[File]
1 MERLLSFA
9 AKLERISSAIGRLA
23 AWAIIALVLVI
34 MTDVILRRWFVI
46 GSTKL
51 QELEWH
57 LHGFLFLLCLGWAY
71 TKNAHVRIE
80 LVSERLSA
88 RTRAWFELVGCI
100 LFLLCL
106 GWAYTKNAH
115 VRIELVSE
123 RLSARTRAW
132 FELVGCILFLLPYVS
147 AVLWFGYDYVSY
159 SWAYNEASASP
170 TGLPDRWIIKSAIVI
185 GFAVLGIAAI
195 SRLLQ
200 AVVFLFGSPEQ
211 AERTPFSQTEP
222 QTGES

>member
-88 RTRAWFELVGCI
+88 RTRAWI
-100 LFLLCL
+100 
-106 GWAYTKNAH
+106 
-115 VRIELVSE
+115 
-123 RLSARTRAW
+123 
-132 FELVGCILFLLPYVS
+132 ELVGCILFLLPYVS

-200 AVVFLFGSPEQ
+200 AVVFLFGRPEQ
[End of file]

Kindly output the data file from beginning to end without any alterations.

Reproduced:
1 MERLLSFA
9 AKLERISSAIGRLA
23 AWAIIALVLVI
34 MTDVILRRWFVI
46 GSTKL
51 QELEWH
57 LHGFLFLLCLGWAY
71 TKNAHVRIE
80 LVSERLSA
88 RTRAWFELVGCI
100 LFLLCL
106 GWAYTKNAH
115 VRIELVSE
123 RLSARTRAW
132 FELVGCILFLLPYVS
147 AVLWFGYDYVSY
159 SWAYNEASASP
170 TGLPDRWIIKSAIVI
185 GFAVLGIAAI
195 SRLLQ
200 AVVFLFGSPEQ
211 AERTPFSQTEP
222 QTGES

>member
-88 RTRAWFELVGCI
+88 RTRAWI
-100 LFLLCL
+100 
-106 GWAYTKNAH
+106 
-115 VRIELVSE
+115 
-123 RLSARTRAW
+123 
-132 FELVGCILFLLPYVS
+132 ELVGCILFLLPYVS

-200 AVVFLFGSPEQ
+200 AVVFLFGRPEQ